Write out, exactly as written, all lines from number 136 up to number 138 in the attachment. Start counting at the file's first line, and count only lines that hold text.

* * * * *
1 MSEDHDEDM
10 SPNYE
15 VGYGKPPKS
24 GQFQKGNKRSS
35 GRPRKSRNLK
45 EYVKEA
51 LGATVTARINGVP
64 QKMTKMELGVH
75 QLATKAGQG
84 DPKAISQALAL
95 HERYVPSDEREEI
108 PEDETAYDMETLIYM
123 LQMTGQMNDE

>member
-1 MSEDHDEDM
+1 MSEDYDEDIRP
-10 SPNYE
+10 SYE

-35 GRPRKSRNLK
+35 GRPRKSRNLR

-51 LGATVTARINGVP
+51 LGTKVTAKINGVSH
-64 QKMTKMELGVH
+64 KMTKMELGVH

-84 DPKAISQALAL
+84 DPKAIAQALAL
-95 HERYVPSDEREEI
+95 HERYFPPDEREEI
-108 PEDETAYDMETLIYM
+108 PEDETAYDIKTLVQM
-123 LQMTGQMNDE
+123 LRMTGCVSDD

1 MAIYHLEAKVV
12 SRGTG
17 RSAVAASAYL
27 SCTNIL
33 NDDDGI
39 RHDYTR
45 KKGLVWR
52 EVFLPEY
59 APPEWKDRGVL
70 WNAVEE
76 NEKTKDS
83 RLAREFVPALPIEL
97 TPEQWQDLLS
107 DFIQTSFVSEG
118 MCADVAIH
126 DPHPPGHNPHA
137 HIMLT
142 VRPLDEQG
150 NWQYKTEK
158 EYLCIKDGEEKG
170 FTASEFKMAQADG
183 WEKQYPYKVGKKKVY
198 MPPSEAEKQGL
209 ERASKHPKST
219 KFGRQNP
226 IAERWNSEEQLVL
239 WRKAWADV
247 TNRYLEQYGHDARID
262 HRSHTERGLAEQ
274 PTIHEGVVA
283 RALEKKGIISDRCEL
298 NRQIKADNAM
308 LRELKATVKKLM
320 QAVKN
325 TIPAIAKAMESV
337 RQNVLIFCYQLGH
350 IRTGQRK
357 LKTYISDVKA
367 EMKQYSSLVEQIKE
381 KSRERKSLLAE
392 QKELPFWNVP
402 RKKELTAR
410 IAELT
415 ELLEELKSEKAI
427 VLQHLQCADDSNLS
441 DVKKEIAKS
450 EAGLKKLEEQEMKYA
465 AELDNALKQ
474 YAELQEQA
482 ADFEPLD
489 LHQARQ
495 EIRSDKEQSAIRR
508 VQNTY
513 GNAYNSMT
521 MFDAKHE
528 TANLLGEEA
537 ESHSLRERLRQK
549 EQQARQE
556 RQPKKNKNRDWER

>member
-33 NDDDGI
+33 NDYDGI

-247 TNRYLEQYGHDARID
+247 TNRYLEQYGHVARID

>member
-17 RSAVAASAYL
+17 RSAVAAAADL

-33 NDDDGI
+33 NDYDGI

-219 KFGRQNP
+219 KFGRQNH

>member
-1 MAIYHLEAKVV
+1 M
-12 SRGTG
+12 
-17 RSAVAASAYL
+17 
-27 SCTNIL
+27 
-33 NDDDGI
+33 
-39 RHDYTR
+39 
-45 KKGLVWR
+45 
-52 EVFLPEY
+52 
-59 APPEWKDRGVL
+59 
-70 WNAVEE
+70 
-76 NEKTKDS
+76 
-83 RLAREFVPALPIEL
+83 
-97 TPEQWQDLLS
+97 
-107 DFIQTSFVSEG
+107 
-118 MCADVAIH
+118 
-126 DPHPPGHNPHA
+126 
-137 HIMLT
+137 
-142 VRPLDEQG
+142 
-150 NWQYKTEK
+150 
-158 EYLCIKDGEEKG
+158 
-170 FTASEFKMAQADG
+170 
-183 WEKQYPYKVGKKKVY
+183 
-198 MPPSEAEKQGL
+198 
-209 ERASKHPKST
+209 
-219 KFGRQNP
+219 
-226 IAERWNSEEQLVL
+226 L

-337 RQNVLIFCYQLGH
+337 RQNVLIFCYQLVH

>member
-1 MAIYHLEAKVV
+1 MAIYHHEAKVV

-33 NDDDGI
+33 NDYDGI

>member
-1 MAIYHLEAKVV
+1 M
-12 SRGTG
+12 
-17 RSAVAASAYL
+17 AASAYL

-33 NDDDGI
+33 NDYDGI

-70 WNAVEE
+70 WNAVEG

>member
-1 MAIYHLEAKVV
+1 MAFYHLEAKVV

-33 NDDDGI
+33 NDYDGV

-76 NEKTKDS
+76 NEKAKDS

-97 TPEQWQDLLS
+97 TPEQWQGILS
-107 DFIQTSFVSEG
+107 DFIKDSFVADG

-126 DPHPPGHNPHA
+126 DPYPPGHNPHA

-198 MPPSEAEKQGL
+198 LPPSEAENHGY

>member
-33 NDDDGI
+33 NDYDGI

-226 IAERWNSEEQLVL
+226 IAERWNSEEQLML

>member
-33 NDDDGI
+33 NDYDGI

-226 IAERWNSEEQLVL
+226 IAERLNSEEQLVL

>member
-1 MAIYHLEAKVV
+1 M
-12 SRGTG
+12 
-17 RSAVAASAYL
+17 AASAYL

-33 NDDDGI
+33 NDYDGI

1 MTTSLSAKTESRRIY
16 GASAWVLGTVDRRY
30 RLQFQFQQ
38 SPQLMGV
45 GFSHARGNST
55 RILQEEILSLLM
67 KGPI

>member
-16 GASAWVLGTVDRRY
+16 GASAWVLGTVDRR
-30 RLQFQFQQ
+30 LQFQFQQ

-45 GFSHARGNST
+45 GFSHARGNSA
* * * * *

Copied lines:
+126 
-137 HIMLT
+137 